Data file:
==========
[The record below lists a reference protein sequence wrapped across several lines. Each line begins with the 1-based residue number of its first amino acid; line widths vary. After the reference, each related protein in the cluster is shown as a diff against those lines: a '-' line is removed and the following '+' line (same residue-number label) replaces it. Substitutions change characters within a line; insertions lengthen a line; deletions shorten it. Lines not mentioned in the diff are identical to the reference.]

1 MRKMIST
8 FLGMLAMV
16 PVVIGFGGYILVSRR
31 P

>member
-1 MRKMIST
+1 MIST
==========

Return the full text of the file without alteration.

[The record below lists a reference protein sequence wrapped across several lines. Each line begins with the 1-based residue number of its first amino acid; line widths vary. After the reference, each related protein in the cluster is shown as a diff against those lines: a '-' line is removed and the following '+' line (same residue-number label) replaces it. Substitutions change characters within a line; insertions lengthen a line; deletions shorten it. Lines not mentioned in the diff are identical to the reference.]

1 MRKMIST
8 FLGMLAMV
16 PVVIGFGGYILVSRR
31 P

>member
-1 MRKMIST
+1 MIST